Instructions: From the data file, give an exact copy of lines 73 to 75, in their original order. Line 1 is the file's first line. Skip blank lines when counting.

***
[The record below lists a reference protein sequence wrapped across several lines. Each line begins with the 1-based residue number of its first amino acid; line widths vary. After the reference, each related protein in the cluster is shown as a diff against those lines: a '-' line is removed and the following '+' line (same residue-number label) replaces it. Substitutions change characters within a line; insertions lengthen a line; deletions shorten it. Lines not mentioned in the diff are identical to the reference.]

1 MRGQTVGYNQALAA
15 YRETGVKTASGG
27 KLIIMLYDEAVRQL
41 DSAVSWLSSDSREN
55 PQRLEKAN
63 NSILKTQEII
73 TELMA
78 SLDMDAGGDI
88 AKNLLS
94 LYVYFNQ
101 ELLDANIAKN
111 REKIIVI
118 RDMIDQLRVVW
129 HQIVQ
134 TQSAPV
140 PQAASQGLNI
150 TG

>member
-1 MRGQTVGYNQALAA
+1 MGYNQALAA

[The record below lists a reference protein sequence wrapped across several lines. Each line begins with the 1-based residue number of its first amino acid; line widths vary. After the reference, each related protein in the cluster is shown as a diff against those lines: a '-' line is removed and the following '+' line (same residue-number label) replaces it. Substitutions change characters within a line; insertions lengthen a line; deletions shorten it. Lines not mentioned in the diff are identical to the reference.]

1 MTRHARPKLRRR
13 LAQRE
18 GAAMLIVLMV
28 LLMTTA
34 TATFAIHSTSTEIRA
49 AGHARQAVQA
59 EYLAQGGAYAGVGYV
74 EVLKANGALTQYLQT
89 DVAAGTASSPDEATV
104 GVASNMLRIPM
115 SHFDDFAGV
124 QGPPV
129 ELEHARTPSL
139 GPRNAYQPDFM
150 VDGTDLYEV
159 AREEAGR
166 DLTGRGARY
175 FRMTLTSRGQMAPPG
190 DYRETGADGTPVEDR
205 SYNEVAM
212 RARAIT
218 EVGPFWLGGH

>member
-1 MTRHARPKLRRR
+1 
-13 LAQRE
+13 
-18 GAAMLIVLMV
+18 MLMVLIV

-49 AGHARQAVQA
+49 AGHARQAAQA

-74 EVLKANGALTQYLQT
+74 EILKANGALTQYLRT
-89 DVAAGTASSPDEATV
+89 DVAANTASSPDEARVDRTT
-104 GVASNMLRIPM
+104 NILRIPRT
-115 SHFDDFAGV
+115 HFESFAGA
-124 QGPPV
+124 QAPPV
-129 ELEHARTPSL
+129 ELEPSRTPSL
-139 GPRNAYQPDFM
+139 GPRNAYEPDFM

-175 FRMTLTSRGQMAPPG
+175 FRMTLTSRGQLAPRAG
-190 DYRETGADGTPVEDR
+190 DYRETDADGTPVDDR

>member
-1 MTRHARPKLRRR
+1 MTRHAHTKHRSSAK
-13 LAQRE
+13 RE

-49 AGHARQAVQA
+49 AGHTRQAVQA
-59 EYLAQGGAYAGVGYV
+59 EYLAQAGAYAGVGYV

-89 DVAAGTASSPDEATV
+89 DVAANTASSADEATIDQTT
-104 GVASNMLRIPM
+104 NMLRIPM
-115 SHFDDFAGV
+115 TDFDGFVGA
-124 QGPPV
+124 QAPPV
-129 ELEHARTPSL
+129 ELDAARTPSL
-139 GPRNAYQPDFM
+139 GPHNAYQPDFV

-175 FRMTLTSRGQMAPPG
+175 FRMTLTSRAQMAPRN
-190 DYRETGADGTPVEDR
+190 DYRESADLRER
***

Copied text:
-1 MTRHARPKLRRR
+1 MTRHAHTKHRSSAK
-13 LAQRE